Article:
AmeriCorps This Week #20

Remembering What Mattersamericorps-logo

One of the most informative and eye-opening aspects of working one-on-one with customers at the Career Center is the opportunity to hear their individual stories. Our clients come from a variety of backgrounds, and the often harrowing experiences they share are a testament to the indiscriminate nature of unemployment. For instance, I have recently been working with a client at the North Regional Library during my outreach who is currently disabled and is looking for part-time work.  She has experience as a top salesperson at various large car dealerships in the area. She told me how she was making a six figure salary and lived in a large house with her daughter. She went on expensive vacations and was truly enjoying every aspect of her life for several years. When she showed me her resume, she told me about all of the awards she received because she was the top closer at her dealerships, an achievement even moreso distinguished because she was a woman. I was really inspired by her work.

However, all of this changed after she broke her neck when she was hit by another vehicle in a car accident. Now that she is receiving disability payments, there are only a certain number of hours she can work each week. She went to her most recent employer to ask if she could work part-time hours, and they denied her. Even after her years of dedication as a top sales employee, which often involved being called away from her vacations to close a deal, the company she had put her life into was no longer interested in working with her. Since then, she has been coming to the library every day that it is open and looking for jobs. She spends at least two hours on the computer searching for and filling out online job applications. It has been a month and she has not heard back from anyone yet.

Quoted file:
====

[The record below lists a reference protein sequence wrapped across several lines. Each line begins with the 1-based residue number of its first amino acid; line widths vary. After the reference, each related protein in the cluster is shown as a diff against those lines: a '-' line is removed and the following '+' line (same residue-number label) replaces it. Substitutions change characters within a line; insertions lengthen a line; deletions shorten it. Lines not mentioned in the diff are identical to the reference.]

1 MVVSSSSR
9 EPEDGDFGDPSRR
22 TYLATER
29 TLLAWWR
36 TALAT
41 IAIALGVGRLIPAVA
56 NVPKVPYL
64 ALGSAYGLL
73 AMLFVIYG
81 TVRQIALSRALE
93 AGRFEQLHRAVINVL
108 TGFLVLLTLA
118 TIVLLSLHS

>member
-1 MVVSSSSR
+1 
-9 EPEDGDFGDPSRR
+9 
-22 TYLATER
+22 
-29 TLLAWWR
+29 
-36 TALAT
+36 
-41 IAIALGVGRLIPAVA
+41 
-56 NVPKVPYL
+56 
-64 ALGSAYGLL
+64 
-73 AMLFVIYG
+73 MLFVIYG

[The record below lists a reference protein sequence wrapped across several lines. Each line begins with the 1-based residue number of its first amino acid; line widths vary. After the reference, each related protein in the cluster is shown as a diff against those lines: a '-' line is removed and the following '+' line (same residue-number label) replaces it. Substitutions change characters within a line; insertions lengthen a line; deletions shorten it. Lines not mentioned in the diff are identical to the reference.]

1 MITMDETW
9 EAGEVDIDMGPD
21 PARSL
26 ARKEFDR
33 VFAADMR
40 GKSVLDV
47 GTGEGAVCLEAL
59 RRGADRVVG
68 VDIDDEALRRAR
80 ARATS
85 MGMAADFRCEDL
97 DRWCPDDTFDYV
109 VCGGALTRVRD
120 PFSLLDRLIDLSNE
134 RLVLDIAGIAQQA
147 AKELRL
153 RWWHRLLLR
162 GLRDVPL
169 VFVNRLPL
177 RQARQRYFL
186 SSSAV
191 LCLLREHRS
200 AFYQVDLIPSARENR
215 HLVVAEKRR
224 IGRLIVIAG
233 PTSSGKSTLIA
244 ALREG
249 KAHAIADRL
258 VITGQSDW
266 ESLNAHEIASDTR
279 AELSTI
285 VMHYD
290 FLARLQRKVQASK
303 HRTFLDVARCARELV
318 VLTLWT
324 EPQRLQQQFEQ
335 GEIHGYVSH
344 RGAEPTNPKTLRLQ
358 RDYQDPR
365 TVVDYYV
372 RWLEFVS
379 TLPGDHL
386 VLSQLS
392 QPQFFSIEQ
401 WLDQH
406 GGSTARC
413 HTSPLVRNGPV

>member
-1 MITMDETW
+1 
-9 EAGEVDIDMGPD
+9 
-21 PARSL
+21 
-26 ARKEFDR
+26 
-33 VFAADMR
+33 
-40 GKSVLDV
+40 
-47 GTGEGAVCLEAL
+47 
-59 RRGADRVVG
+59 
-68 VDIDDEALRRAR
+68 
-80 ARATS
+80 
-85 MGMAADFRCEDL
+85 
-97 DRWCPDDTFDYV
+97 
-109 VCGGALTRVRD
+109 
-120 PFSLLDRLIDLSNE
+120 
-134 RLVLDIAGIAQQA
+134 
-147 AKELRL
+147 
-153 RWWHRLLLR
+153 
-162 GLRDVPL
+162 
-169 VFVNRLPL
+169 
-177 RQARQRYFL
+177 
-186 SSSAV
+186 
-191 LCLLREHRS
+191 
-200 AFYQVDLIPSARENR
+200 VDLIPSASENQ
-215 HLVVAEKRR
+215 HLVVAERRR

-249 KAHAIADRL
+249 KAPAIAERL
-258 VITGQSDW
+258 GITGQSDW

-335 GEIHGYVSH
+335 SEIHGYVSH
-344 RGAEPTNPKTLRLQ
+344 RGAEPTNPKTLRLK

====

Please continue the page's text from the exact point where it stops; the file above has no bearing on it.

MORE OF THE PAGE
Her story really impacted me because what happened to her could happen to anyone. In a flash, her life was completely and permanently changed. She lost her job, her house, and the ability to walk normally. She didn’t make any wrong turns in life. She wasn’t lazy or reckless. In fact, she was just the opposite: a hardworking, dedicated saleswoman making a name for herself in a male-dominated field. Now, she is overqualified for most of the jobs she will be applying for, and her age will be a factor for any prospective employers. She is in an incredibly tough situation. Her experience gives me perspective and a sense of gratitude for my own circumstances. We live in a very materialistic society that focuses on competition, individuality, and external gratification. Knowing that many of things we prize and value could be taken away from us at any moment is important, because it reminds us of what is truly worth cherishing. At the end of the day, the people who support and care for us are the ones that really matter.



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